Donald Trump, the Christianity Today Editorial, and Its Fallout

How should Christians judge politics if it isn't on the basis of the sanctity of the politician and we cannot avoid morally compromised candidates?

“The only principle that makes sense is this: A candidate’s moral qualities are relevant only in how they relate to the achievement of a preponderance of good civil outcomes. Civil leaders, after all, are good civil leaders only to the extent that they produce good civil outcomes, so voting is for good civil outcomes. The... Continue Reading


How can we publicly promote righteousness without being and sounding self-righteous?

With regard to the inevitability of implicit self-commendation in the public praise of God, we can blush a bit and say, with increasing sincerity as we walk with the Lord, that all praise properly belongs to him. What a wonder that he would use fallible, imperfect people such as we to accomplish his infallible, perfect... Continue Reading

9 Things You Should Know About Christmas

Nine things you should know about the annual commemoration of the birth of Jesus

“Christmas” is a compound word originating in the term “Christ’s Mass,” derived from the Middle English Cristemasse; “Nativity”, meaning “birth”, is from Latin nātīvitās; in Old English, Gēola (“Yule”) referred to the period corresponding to January and December, which was eventually equated with Christian Christmas; “Noel” (or “Nowell”) entered English in the late 14th century... Continue Reading

5 Things Christians Should Never Say

Trying to be helpful, we often say things that are not biblically true.

To say something was a “God thing” seems to draw lines of distinction between what God is and is not involved in that Scripture itself does not draw. I rarely hear anyone use this phrase when speaking of a particularly difficult or trying or devastating circumstance. We generally apply it only to the victories. The truth... Continue Reading

Is It Sin To Vote For Trump Or How Understanding The Twofold Government Helps

The state is not the church and the president is not our national pastor.

America is not the Kingdom of God. One of the reasons that self-identified evangelicals are so fevered about Trump (both pro and con) is that they do not seem to be able to distinguish between the United States as a civil entity and the Kingdom of God. The visible, institutional church is the embassy of... Continue Reading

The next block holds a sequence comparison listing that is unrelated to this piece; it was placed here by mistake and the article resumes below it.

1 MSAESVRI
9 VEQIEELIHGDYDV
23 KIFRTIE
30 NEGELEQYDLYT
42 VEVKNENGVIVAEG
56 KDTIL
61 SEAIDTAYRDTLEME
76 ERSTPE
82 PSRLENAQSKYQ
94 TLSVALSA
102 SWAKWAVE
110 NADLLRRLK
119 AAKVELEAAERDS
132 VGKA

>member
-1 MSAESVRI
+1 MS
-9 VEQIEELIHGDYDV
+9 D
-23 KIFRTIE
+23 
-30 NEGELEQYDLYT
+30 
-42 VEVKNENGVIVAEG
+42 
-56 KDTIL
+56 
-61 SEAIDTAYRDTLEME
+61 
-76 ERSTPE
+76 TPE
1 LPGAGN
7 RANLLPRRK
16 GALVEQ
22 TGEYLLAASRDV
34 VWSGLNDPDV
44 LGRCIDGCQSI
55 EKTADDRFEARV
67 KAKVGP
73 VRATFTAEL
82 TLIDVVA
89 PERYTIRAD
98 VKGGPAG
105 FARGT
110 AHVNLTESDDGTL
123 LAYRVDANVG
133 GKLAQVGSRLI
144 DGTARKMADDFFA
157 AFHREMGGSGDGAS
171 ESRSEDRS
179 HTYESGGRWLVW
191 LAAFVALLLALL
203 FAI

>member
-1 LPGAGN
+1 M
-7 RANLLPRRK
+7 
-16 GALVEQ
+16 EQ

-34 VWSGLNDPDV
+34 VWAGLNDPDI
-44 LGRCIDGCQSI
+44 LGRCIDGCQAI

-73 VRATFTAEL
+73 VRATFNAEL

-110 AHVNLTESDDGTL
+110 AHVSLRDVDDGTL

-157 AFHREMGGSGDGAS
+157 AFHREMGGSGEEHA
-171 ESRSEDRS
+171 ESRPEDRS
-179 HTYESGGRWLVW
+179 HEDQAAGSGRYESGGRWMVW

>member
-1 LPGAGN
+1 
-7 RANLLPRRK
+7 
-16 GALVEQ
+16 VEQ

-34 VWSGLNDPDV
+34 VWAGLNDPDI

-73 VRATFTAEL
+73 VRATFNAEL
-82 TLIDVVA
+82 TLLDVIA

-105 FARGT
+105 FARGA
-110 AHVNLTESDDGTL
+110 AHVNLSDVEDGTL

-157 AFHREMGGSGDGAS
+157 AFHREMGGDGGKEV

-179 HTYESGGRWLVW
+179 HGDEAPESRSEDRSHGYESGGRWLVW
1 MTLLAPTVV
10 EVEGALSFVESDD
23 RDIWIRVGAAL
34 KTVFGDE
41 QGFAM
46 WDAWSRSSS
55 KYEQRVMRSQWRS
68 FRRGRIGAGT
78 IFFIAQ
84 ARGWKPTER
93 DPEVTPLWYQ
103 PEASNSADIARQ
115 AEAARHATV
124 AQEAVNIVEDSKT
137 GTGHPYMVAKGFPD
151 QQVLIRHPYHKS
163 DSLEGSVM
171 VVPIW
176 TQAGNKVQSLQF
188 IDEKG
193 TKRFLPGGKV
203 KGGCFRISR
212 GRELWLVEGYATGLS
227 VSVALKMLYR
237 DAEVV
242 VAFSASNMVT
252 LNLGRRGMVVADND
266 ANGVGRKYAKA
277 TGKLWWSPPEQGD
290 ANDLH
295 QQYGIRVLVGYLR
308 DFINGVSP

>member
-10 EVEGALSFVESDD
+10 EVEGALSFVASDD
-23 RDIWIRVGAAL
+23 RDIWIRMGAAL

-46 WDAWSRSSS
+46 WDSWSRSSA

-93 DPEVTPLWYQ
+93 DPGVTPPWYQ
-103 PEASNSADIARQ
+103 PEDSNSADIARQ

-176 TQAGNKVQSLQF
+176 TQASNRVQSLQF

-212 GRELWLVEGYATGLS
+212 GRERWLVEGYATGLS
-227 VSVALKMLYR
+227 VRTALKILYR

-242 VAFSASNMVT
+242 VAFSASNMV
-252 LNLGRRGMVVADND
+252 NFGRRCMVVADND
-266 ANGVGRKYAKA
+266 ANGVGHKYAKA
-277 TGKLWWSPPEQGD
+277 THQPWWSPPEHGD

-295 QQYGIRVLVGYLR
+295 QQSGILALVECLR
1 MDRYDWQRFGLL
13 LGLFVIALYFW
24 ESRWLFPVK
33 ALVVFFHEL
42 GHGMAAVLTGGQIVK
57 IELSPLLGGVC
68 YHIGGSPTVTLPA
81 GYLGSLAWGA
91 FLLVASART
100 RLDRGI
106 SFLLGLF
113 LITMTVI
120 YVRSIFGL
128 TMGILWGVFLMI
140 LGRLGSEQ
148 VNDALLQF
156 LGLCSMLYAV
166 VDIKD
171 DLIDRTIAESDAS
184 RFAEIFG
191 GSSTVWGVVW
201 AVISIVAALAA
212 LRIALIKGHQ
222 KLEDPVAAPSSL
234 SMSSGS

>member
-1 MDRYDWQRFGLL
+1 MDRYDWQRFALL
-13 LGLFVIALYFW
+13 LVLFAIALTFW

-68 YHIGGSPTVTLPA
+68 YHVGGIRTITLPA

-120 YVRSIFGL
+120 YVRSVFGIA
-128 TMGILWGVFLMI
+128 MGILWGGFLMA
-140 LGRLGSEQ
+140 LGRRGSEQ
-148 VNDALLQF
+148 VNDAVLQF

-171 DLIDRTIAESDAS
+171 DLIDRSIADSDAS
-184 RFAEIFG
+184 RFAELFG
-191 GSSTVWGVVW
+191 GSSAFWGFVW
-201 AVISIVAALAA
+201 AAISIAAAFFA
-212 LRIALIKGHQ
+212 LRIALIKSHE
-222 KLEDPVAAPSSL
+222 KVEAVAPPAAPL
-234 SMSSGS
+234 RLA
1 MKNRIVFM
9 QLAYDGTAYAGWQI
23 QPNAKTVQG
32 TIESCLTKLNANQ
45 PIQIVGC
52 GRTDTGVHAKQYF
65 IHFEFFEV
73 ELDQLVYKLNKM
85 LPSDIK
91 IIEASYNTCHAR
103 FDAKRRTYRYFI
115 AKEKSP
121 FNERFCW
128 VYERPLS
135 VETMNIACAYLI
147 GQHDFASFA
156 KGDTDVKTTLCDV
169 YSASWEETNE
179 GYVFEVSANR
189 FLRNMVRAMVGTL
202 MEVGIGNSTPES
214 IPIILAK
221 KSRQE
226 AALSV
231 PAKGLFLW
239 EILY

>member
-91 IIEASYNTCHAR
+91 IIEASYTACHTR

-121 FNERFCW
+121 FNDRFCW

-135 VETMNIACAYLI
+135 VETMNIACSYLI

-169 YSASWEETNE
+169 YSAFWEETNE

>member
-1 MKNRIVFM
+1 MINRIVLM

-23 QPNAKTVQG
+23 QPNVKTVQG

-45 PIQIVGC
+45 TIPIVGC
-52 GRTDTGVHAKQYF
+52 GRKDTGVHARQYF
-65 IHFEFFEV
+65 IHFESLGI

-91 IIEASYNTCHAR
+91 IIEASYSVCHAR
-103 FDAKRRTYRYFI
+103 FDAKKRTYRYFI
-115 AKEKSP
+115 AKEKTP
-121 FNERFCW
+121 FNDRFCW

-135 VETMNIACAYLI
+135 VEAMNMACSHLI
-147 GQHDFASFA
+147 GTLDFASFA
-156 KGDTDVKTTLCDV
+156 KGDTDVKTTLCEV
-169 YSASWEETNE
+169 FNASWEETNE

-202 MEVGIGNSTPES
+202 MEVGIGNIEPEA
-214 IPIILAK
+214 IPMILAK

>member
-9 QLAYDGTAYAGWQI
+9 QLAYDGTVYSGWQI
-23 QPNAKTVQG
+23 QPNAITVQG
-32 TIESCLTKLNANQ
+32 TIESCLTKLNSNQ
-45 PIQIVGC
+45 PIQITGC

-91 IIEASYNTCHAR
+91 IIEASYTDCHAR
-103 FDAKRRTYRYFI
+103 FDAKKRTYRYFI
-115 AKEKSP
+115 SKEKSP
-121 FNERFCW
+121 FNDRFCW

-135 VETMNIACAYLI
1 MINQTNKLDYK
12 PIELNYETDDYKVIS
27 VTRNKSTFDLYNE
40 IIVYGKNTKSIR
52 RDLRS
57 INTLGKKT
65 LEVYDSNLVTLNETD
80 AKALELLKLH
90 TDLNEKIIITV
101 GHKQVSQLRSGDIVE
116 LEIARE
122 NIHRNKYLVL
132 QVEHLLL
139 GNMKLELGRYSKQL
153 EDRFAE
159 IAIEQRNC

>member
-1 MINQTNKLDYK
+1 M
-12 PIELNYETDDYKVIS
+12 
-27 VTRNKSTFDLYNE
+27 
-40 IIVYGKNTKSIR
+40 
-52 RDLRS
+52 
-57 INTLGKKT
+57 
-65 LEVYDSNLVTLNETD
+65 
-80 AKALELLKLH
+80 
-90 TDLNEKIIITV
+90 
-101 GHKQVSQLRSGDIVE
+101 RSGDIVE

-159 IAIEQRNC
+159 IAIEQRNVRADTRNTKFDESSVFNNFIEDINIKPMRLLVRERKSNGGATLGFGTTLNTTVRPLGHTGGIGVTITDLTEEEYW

The Christmas Truce

The Christmas Truce of 1914: when, for a few brief hours, the Brits and the Germans left off their fighting and came together to celebrate Christmas.

As in 1914, so today: When the Christmas truce is over the world will go back to war. But the memory of that truce, and of the invitation to consider the baby of Bethlehem, will linger throughout the year. And in my experience, those who take time to accept the invitation will often find, to... Continue Reading

The Christianity Today Editorial on Trump: “We’re Not Like Those Evangelicals”

My sense is that evangelicalism has always been more sociologically than theologically determined, and I suppose it's appropriate that sociology is now the engine of its demolition.

Not to sound Marxist or anything, but I’m prepared to argue, using Peter Berger’s new-class thesis, that this is really about class warfare and that Trump came along at precisely the time when the class tensions between the information-economy-manipulators-of-symbolic-knowledge new class on the one hand and the entrepreneurial-class/working-class elements within evangelicalism were becoming acute.  ... Continue Reading

Christianity Today Took Aim At Trump, But It Only Hurt Itself

Christianity Today has suffered the same long, slow decline that has crippled “mainstream denominations.”

By injecting Christianity into that debate, Galli inevitably suggests (especially to the left, for whom it is convenient) that people of the Christian faith are, in fact, obliged to condemn Trump and support his impeachment. This is risible. It is irresponsible. It also proved irresistible.   After more than a quarter-century of occasionally attempting to... Continue Reading

The Flag in the Whirlwind: An Update from CT’s President

Why our editor in chief spoke out against Trump, and why the conversation must continue.

A table is a place of welcome, a place where bread is broken and friendships are forged. In a political landscape dominated by polarization, hostility, and misunderstanding, we believe it’s critical for Christians to model how to have a firm opinion and host free discussion at the same time. Evangelicals of different stripes cannot continue... Continue Reading

A Tendency Arising with Such Frequency I Suspect a Deeper Problem

We seem to repeatedly give pastorates to people who – in my view – fail the most basic part of being a pastor: actually caring about people.

Why are there so many in pastoral ministry who don’t seem to have much time for people? I’m not talking about introverts who would rather be on their own with a book here – not least because many of those guys are excellent with people and love them properly but find the energy they expend... Continue Reading